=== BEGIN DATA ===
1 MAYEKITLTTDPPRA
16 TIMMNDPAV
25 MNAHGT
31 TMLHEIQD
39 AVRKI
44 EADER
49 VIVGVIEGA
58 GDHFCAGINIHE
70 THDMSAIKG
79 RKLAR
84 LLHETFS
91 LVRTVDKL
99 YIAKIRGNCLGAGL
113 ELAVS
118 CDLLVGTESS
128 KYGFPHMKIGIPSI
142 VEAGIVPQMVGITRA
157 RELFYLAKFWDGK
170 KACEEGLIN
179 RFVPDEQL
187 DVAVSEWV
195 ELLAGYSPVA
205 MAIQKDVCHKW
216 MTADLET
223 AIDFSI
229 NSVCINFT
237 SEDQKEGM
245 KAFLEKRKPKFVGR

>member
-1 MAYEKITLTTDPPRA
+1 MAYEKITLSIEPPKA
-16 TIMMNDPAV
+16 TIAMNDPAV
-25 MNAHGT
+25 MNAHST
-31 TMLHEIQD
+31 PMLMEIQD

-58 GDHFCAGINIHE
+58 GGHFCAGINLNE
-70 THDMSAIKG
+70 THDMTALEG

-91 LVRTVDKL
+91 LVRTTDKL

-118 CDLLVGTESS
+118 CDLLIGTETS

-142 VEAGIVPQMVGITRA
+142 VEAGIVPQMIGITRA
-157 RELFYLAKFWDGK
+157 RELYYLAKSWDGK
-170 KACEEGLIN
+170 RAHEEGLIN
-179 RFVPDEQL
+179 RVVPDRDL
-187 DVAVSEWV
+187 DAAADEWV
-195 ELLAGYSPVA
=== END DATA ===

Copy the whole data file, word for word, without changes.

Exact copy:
1 MAYEKITLTTDPPRA
16 TIMMNDPAV
25 MNAHGT
31 TMLHEIQD
39 AVRKI
44 EADER
49 VIVGVIEGA
58 GDHFCAGINIHE
70 THDMSAIKG
79 RKLAR
84 LLHETFS
91 LVRTVDKL
99 YIAKIRGNCLGAGL
113 ELAVS
118 CDLLVGTESS
128 KYGFPHMKIGIPSI
142 VEAGIVPQMVGITRA
157 RELFYLAKFWDGK
170 KACEEGLIN
179 RFVPDEQL
187 DVAVSEWV
195 ELLAGYSPVA
205 MAIQKDVCHKW
216 MTADLET
223 AIDFSI
229 NSVCINFT
237 SEDQKEGM
245 KAFLEKRKPKFVGR

>member
-1 MAYEKITLTTDPPRA
+1 MAYEKITLSIEPPKA
-16 TIMMNDPAV
+16 TIAMNDPAV
-25 MNAHGT
+25 MNAHST
-31 TMLHEIQD
+31 PMLMEIQD

-58 GDHFCAGINIHE
+58 GGHFCAGINLNE
-70 THDMSAIKG
+70 THDMTALEG

-91 LVRTVDKL
+91 LVRTTDKL

-118 CDLLVGTESS
+118 CDLLIGTETS

-142 VEAGIVPQMVGITRA
+142 VEAGIVPQMIGITRA
-157 RELFYLAKFWDGK
+157 RELYYLAKSWDGK
-170 KACEEGLIN
+170 RAHEEGLIN
-179 RFVPDEQL
+179 RVVPDRDL
-187 DVAVSEWV
+187 DAAADEWV
-195 ELLAGYSPVA